There’s little doubt that on some level things could potentially work between Ilya Kovalchuk and the Bruins. Who couldn’t use a big left wing who still has enough in the tank at 34 to put up 32 goals and 78 points in 60 games in the KHL last season? Or one who scored 37 goals and led his NHL team, the New Jersey Devils, to the Stanley Cup Final in his last full regular-season in North America?
The 6-foot-3, 230-pounder could team with David Krejci and David Pastrnak to be something dynamic on a Czech-Russian line that would put fear in the hearts of opposing defenses, and Kovalchuk would be dynamite on the Boston power play as a left-shot finisher.
If it was just a matter of the Black and Gold being the highest bidder as Kovalchuk reportedly returns to the NHL, then you could sign me up for it right now. It would have to be a reasonable term for the Russian who's already proven in the past he was a flight risk, but he will easily command north of $6 million per season no matter where he goes.
In this case, the Bruins should stay out of the Kovalchuk sweepstakes because it isn’t that simple for an admittedly talented player who also comes with a lot of risk. It’s going to become a bidding war for Kovalchuk once New Jersey Devils GM Ray Shero starts fielding trade offers for Kovalchuk’s rights following next weekend’s NHL draft. Teams such as the New York Rangers, San Jose Sharks and St. Louis Blues are already lining up as suitors.
Can you imagine Vladimir Tarasenko and Kovalchuk doing damage in St. Louis for the next five years as the best Russian tag team since Nikolai Volkov and Ivan Putski were throwing around suplexes in the squared circle?
The problem for the Bruins is that Kovalchuk isn’t going to come cheap, and he’s a little long in the tooth for a B’s group that clearly wants to get young, faster and more explosive. This is why there was some understandable head-scratching last summer when the Bruins committed five years of big money to a heart-and-soul forward in David Backes, 32, who in all fairness isn’t younger, faster or more explosive than he was in his best days with the Blues.
The Bruins would have to part with picks and prospects to bring in Kovalchuk from Jersey as the highest bidder, and then they would probably have to overpay in a contract just as they did for Backes and Matt Beleskey in each of the previous two summers. One would hope that Don Sweeney and Cam Neely have learned their respective lessons at this point about unrestricted free agency in the NHL.
Signing free agents is basically agreeing to pay premium prices for players who are already past their most effective years and hope they fit in with whatever team concept you’ve begun carefully crafting with a draft-and-development plan.
There are better options out there for a team looking for young solutions.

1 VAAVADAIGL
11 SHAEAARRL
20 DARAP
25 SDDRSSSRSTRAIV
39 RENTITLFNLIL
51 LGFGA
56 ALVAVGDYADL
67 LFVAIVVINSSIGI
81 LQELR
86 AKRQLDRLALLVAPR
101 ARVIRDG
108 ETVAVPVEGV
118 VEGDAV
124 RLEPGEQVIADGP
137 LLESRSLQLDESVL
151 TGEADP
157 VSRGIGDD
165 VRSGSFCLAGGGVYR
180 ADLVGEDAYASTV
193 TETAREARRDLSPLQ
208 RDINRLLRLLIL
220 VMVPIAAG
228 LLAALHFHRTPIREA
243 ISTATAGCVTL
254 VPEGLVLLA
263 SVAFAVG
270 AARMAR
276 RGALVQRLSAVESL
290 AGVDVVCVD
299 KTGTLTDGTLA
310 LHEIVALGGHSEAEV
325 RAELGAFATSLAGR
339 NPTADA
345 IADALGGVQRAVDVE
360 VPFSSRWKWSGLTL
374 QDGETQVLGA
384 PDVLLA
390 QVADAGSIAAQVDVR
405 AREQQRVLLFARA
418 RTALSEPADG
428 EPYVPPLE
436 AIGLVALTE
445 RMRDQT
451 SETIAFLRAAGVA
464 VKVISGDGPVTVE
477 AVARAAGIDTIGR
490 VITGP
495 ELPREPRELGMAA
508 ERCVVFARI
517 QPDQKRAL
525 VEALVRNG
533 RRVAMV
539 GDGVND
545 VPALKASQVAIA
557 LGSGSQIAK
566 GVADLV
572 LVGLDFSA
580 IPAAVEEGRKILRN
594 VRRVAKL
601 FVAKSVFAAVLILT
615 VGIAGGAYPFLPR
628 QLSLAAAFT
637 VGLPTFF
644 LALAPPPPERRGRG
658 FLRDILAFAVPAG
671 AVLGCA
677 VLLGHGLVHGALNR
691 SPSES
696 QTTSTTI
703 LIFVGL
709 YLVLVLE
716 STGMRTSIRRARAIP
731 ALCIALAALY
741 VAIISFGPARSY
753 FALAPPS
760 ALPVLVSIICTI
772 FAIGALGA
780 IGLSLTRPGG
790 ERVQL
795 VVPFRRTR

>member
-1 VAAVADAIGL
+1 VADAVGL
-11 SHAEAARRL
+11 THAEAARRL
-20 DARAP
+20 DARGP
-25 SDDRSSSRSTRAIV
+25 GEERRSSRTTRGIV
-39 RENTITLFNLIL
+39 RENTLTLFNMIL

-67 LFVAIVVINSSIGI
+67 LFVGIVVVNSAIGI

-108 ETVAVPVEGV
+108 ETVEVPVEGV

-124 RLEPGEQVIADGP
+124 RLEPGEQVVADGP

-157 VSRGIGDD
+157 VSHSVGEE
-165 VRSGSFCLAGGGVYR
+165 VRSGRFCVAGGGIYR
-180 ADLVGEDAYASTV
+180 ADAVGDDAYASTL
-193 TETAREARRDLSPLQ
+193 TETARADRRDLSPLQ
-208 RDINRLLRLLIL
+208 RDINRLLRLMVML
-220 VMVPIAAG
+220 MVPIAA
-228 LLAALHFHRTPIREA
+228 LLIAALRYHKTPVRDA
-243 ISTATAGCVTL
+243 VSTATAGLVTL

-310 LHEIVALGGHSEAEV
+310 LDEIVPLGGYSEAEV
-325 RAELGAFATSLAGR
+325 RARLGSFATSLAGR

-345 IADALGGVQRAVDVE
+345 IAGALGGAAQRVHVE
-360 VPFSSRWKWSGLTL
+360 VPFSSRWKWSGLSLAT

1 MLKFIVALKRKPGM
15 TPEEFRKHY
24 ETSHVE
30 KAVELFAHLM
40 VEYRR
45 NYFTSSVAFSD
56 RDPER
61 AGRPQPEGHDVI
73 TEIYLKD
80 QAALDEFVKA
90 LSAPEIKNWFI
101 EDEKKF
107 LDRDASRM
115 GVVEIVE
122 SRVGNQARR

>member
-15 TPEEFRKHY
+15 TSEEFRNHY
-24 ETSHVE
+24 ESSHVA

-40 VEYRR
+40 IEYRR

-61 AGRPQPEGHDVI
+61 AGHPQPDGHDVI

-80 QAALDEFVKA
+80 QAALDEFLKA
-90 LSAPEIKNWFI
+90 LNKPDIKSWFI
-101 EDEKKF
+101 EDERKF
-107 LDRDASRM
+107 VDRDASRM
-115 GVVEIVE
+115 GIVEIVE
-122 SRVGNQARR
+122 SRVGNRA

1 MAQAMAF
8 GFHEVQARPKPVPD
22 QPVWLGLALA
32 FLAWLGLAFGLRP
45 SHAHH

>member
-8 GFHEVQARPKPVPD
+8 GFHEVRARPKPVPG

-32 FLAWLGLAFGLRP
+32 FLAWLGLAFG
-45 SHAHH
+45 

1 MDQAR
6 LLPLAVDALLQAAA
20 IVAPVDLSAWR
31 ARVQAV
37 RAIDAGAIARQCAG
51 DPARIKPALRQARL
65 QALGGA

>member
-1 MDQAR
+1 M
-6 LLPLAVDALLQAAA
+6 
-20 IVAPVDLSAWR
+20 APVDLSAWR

Gabriel Landeskog is still a trade possibility, as is Matt Duchene from Colorado. Both would be younger, better long-term solutions for the Bruins’ needs on the wing. While you might pay a higher price for Landeskog if you traded for him, you’d at least be getting the benefit of cost certainty with a lower cap hit and a player who, at 24, should be just entering his prime seasons.
The Bruins could also very well go into the start of next season hoping that Jake DeBrusk, Anders Bjork or Danton Heinen steps up and fills the role on the wing alongside Krejci and that they can fill that big roster void with in-house talent after failing to do that last season.
If the Bruins do need to dip their toes into free agency for a veteran option at left wing, Sweeney and Co. would be better off going smaller with less risk for that player. It was a mentality that worked very well at the trade deadline last spring when they surrendered a fifth-round pick for Drew Stafford and there were reasonable free-agent-types who wouldn’t break the bank.
Patrick Sharp is 35 and coming off a down season (eight goals and 18 points in 48 games) in Dallas due to injuries and the general malaise that sunk the Stars, but he was still a 20-goal left wing for the Chicago Blackhawks just a couple of years ago. Or perhaps Patrick Marleau, 37, if he was willing to move on from San Jose and agree to something in the two-three-year range after potting 27 goals last season - proof positive that he’s still got something left in the tank.
Those kinds of free-agent explorations would make more sense for the Black and Gold if they end up going that way, but the sense here is that the Bruins want to get younger, rather than older, on the wing. So, my advice to the Bruins as they get ready for a huge week with the expansion draft and NHL amateur draft weekend: Don’t waste any time or resources on a possible Kovalchuk chase ahead of free agency.
Instead. keep building the Black and Gold thing the right way with the right kind of players - Jonas Brodin from Minnesota or Landeskog from Colorado (if the price is right)? Avoid the shiny objects that end up looking way better on the showroom floor than they do in your driveway.